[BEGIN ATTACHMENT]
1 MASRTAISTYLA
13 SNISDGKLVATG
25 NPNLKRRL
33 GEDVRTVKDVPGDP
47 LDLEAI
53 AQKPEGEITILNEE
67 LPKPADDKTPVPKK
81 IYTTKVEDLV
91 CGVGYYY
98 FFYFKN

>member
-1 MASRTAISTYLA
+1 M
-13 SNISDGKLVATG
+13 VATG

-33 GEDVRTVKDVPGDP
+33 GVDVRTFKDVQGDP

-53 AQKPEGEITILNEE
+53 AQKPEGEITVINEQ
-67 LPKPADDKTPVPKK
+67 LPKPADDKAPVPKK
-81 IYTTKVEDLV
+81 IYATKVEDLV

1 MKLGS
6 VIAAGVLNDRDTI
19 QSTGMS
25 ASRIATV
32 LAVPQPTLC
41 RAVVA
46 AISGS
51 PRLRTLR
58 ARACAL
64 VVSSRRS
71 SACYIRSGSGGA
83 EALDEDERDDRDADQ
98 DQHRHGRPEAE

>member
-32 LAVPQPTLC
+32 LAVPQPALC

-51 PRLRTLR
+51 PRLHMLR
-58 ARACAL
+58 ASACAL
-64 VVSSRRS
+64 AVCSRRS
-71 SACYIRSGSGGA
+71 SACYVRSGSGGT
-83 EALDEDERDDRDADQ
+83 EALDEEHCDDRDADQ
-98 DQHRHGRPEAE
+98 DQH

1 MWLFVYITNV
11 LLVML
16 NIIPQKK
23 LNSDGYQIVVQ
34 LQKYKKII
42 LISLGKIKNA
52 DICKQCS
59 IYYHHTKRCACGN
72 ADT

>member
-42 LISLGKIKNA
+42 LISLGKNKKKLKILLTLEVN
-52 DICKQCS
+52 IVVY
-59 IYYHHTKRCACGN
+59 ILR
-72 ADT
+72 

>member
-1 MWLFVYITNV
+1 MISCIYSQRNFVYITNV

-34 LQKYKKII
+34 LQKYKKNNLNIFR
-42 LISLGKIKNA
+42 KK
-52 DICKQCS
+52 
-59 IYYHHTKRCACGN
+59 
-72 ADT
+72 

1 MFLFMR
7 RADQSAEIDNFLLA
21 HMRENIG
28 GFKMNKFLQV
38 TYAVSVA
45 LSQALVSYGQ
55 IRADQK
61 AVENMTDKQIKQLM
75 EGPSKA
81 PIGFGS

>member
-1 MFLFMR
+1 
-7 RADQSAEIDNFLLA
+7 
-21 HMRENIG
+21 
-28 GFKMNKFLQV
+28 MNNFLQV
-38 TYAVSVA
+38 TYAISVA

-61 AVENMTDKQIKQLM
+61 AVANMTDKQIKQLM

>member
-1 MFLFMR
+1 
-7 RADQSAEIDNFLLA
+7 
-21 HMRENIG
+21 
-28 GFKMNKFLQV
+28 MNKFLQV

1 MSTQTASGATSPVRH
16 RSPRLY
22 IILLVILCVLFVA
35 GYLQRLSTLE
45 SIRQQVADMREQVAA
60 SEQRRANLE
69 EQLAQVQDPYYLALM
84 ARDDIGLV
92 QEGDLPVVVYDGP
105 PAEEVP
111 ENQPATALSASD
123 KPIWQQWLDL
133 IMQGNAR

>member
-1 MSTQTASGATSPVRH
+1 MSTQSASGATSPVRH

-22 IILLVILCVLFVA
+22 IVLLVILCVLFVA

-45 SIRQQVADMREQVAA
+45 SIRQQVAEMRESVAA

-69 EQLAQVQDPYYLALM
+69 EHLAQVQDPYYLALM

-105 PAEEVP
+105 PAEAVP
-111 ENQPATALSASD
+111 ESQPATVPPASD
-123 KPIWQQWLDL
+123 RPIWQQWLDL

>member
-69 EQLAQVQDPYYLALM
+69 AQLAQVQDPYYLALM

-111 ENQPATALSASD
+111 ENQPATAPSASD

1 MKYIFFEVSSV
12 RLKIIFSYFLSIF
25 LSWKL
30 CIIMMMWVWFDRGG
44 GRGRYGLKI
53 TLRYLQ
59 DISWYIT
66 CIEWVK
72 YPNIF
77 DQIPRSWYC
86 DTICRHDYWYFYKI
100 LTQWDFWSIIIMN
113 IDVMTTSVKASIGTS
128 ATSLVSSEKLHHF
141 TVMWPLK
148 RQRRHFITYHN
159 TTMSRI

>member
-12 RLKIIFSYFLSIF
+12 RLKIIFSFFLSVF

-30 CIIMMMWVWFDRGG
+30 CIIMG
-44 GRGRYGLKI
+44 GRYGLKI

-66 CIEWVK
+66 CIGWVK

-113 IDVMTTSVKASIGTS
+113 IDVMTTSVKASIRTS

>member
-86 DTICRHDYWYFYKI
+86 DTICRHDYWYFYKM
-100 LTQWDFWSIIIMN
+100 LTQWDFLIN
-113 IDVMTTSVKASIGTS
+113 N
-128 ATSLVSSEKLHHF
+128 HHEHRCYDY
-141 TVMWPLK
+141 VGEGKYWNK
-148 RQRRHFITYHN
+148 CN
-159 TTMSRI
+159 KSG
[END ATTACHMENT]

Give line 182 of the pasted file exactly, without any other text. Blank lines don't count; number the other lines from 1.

+113 N